Twenty-nine overweight to obese (body mass index = 31.8 ± 3.3 kg/m2) older (67.2 ± 4.2 years) men (n = 13) and women (n = 16) completed a 4-month intervention consisting of diet-induced weight loss alone (WL; n = 11) or with exercise (WL/EX; n = 18). The WL intervention consisted of a low-fat, 500–1,000 kcal/d caloric restriction. The WL/EX intervention included the WL intervention with the addition of aerobic exercise, moderate-intensity walking, three to five times per week for 35–45 minutes per session. Whole-body dual-energy x-ray absorptiometry, thigh computed tomography (CT), and percutaneous muscle biopsy were performed to assess changes in skeletal muscle mass at the whole-body, regional, and cellular level, respectively.
Mixed analysis of variance demonstrated that both groups had similar decreases in bodyweight (WL, −9.2% ± 1.0%; WL/EX, −9.1% ± 1.0%) and whole-body fat mass (WL, −16.5%, WL/EX, −20.7%). However, whole-body fat-free mass decreased significantly (p < .05) in WL (−4.3% ± 1.2%) but not in WL/EX (−1.1% ± 1.0%). Thigh muscle cross-sectional area by CT decreased in both groups (WL, −5.2% ± 1.1%; WL/EX, −3.0% ± 1.0%) and was not statistically different between groups. Type I muscle fiber area decreased in WL (−19.2% ± 7.9%, p = .01) but remained unchanged in WL/EX (3.4% ± 7.5%). Similar patterns were observed in type II fibers (WL, −16.6% ± 4.0%; WL/EX, −0.2% ± 6.5%).
Diet-induced weight loss significantly decreased muscle mass in older adults. However, the addition of moderate aerobic exercise to intentional weight loss attenuated the loss of muscle mass.
Weight loss; Aerobic exercise; Obese; Muscle
Background: Physical activity is a predictor of maintained weight loss; however, causal mechanisms are unclear. Behavioral theories suggest that associated psychologic changes may indirectly affect weight loss.
Objective: We sought to test the association of a behaviorally based exercise support protocol (The Coach Approach [CA]), with and without a group-based nutrition education program (Cultivating Health), with adherence to exercise and changes in physiologic and psychologic factors, and to assess theory-based paths to weight and body-fat changes.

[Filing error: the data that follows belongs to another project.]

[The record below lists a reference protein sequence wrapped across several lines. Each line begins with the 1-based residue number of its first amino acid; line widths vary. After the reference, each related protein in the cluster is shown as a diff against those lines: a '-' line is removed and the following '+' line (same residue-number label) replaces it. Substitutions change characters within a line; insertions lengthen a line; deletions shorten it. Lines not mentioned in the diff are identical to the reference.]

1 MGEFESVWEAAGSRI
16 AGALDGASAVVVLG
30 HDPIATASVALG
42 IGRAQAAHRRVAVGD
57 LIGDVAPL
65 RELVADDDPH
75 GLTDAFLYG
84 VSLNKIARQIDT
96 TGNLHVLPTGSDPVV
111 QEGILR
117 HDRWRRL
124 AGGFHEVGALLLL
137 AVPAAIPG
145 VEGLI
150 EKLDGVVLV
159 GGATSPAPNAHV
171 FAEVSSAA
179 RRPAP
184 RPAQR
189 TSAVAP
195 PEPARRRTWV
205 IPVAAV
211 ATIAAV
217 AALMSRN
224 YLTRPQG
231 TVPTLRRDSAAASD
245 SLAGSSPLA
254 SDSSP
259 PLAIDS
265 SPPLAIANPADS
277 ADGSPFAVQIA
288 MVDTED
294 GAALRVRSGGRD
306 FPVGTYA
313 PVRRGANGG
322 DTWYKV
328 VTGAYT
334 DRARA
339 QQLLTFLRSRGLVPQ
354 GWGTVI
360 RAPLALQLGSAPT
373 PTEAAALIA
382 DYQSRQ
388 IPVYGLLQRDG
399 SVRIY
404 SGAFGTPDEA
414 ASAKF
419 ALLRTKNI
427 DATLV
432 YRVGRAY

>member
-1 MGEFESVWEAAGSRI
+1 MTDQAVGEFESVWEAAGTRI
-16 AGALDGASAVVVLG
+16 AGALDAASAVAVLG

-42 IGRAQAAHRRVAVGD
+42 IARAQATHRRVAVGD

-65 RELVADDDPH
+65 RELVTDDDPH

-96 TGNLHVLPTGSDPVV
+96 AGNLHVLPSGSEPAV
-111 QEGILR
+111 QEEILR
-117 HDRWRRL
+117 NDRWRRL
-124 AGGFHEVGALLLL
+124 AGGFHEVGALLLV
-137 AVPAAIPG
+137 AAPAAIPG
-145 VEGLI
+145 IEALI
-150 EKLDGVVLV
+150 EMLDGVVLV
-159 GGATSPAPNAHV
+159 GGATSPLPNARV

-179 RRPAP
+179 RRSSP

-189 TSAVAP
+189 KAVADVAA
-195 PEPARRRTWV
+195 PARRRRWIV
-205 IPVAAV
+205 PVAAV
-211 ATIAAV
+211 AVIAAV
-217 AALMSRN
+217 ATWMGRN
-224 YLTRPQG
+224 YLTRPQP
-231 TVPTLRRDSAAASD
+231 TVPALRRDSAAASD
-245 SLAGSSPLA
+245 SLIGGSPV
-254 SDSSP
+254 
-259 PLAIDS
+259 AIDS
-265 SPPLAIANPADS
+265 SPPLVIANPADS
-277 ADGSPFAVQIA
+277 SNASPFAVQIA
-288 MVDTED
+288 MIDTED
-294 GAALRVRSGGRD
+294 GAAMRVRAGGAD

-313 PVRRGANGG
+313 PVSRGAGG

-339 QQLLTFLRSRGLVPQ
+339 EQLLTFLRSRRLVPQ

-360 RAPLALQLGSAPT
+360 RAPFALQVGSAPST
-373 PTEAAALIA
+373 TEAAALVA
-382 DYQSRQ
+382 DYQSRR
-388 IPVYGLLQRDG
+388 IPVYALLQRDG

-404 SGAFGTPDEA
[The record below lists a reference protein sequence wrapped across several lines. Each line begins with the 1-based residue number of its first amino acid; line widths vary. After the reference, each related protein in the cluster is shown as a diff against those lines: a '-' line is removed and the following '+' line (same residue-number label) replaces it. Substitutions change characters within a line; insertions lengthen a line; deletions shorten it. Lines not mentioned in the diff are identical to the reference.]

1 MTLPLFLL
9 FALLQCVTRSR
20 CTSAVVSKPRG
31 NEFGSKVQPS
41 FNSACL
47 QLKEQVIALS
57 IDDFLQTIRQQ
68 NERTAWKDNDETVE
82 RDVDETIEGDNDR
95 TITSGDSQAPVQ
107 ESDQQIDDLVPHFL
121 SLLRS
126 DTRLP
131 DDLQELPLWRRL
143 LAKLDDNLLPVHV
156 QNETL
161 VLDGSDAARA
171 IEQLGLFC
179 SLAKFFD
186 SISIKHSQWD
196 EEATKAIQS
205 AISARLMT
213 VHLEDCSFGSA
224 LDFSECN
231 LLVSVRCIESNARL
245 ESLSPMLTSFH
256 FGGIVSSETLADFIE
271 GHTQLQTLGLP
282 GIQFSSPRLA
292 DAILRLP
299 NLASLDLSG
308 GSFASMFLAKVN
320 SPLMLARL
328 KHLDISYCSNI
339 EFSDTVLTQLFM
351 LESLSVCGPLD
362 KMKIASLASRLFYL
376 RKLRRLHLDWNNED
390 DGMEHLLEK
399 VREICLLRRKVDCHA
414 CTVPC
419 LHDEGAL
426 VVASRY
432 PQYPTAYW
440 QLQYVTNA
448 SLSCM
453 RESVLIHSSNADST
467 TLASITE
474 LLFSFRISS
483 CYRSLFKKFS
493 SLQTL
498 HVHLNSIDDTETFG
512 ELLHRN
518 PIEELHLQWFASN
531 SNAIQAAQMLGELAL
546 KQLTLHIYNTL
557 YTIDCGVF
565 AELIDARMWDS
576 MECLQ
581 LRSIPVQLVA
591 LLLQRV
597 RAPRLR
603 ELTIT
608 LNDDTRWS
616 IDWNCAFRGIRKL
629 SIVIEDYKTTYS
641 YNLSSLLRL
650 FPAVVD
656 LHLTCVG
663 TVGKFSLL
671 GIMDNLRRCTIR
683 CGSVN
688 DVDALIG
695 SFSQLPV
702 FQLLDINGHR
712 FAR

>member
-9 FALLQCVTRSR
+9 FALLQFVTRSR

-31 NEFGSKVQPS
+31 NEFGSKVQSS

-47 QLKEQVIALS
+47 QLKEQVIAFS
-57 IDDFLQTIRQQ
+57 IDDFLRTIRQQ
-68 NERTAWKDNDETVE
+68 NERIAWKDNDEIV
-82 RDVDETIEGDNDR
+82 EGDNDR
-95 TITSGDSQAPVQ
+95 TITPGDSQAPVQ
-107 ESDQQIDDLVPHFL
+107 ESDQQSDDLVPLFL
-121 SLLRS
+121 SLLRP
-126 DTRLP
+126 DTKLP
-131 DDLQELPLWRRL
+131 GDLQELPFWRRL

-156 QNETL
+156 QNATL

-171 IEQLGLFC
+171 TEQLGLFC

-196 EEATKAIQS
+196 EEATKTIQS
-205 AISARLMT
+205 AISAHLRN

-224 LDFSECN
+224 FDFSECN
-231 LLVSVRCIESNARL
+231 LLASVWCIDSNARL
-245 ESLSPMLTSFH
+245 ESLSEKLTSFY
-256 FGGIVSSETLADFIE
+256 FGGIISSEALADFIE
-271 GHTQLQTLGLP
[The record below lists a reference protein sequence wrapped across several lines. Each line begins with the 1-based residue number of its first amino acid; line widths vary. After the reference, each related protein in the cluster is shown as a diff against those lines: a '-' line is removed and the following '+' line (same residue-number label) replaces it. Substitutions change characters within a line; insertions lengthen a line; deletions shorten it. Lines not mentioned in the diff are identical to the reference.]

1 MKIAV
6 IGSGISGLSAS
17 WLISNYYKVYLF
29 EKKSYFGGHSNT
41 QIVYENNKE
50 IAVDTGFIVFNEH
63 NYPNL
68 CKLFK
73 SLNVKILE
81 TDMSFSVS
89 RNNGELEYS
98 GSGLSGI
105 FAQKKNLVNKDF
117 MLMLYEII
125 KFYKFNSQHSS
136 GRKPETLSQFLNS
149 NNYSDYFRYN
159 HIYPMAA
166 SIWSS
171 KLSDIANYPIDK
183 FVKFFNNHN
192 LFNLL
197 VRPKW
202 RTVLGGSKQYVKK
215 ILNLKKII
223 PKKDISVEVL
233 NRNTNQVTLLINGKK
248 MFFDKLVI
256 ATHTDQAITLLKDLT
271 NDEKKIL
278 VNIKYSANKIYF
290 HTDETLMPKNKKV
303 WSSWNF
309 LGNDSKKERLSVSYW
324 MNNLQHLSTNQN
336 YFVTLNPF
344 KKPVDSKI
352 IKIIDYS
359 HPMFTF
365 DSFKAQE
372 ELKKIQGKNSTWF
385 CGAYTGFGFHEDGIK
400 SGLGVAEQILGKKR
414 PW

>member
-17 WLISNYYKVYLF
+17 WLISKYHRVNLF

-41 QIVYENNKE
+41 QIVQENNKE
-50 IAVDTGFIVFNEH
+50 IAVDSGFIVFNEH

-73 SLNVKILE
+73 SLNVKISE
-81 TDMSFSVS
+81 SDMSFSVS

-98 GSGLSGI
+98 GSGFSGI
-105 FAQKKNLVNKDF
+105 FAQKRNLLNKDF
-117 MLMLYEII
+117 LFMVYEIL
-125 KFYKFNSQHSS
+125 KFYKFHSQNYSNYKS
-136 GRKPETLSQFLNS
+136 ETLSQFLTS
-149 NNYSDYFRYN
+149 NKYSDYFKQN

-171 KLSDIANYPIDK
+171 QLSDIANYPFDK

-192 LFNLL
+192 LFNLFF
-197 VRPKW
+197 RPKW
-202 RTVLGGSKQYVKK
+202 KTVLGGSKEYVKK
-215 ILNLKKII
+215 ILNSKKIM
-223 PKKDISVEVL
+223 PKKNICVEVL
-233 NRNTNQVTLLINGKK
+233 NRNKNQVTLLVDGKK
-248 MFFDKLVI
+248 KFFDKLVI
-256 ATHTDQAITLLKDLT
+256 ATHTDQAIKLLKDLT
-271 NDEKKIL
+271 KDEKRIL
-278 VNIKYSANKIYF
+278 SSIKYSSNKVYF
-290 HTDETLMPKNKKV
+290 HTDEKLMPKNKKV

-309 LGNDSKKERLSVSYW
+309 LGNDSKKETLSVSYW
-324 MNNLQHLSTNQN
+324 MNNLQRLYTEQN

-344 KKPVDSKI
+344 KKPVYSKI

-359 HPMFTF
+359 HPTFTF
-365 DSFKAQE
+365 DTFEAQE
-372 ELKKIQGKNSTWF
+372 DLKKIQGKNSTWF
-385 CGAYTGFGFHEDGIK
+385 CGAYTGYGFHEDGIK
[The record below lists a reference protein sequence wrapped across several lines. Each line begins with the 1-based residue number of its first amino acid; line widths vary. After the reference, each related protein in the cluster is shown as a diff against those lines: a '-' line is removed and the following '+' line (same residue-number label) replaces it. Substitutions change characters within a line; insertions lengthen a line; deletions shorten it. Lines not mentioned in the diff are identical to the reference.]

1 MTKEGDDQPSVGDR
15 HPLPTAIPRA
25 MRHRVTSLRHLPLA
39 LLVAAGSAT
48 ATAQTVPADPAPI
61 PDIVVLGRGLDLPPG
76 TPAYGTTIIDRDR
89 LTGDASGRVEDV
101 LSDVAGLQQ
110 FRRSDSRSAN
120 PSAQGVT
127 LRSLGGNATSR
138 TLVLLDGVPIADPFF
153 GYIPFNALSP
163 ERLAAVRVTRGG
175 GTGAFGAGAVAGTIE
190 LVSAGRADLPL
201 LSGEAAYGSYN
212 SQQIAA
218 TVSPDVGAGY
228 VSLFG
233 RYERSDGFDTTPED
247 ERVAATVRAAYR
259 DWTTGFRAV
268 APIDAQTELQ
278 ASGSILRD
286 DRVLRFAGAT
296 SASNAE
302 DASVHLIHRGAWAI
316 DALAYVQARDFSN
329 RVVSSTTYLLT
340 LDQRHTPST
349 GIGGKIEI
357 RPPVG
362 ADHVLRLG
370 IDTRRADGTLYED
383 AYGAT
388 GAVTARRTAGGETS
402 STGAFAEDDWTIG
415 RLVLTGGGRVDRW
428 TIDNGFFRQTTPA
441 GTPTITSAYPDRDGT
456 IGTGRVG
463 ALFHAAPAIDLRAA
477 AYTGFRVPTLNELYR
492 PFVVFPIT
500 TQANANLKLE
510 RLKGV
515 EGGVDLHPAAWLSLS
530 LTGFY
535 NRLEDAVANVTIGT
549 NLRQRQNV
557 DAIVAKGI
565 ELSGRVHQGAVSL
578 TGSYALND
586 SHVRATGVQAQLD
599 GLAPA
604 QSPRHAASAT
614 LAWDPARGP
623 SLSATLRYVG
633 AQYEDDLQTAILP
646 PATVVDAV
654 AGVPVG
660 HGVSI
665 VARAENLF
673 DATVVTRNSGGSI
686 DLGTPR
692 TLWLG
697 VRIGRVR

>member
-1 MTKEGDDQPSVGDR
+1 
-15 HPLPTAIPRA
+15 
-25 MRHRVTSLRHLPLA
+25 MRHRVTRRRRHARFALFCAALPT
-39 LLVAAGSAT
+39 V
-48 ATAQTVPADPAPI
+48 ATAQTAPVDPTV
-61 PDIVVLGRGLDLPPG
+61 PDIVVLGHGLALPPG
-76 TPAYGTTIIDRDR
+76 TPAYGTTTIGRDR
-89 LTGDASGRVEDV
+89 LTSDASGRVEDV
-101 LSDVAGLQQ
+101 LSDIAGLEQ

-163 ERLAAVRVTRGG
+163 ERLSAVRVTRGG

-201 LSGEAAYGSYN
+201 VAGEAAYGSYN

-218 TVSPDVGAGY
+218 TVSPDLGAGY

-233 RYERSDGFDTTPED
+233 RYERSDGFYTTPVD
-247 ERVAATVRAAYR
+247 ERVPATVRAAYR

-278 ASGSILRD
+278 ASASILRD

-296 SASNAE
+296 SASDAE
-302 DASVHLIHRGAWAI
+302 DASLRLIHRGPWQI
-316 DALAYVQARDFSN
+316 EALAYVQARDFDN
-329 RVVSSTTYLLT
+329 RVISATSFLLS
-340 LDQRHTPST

Setting: The study took place in YMCA wellness centers.
Study subjects: Study participation was open to formerly sedentary obese women.
Design: Study participants were randomly assigned to the CA Only (CA; n = 81), The CA Plus Cultivating Health (CA/CH; n = 128), or the control (n = 64) group. We contrasted dropout and attendance rates and changes in self-efficacy (SE), physical self-concept (PSC), total mood disturbance (TMD), body areas satisfaction (BAS), and select physiologic factors during a six-month period. We also analyzed proposed paths to weight loss.
Results: The CA and CA/CH groups had significantly lower exercise dropout rates (χ2 = 44.67, p < 0.001) and higher attendance rates (F = 10.02; p < 0.001) than the control group did. Improvements in body fat, body mass index (BMI), and waist circumference were significant for only the CA and CA/CH groups. Significant improvements in TMD, PSC, and BAS scores were found for all groups, with effect sizes greater in the groups incorporating the CA protocol. Within the five paths assessed, entry of changes in TMD and BAS scores into multiple-regression equations, along with SE and PSC scores, increased the explained variance in exercise session attendance from 5% (p = 0.01) to 16% (p < 0.001). Exercise session attendance was significantly associated with changes in body fat (r = −0.41; p < 0.001) and BMI (r = −0.46; p < 0.001).
Conclusion: Counseling based on social cognitive and self-efficacy theory may increase exercise adherence and improve variables indirectly related to weight and body-fat reductions. Although decreases in body fat and BMI were obtained, they appeared less pronounced than psychologic improvements. Additional research on interrelations of physical activity, psychologic factors, and weight change is warranted for development of obesity treatments.
Although weight loss reduces risk for comorbid diseases, many observational studies suggest that weight loss is associated with increased mortality risk, leading to reluctance by clinicians to consider weight reduction as a strategy to maintain health and independence in older adults. However, whether the observed weight loss is intentional is difficult to determine and may not accurately represent the mortality risk associated with intentional weight reduction. Data from the Arthritis, Diet, and Activity Promotion Trial (ADAPT) were used to determine whether randomization to a weight reduction program was associated with total mortality in overweight/obese older adults.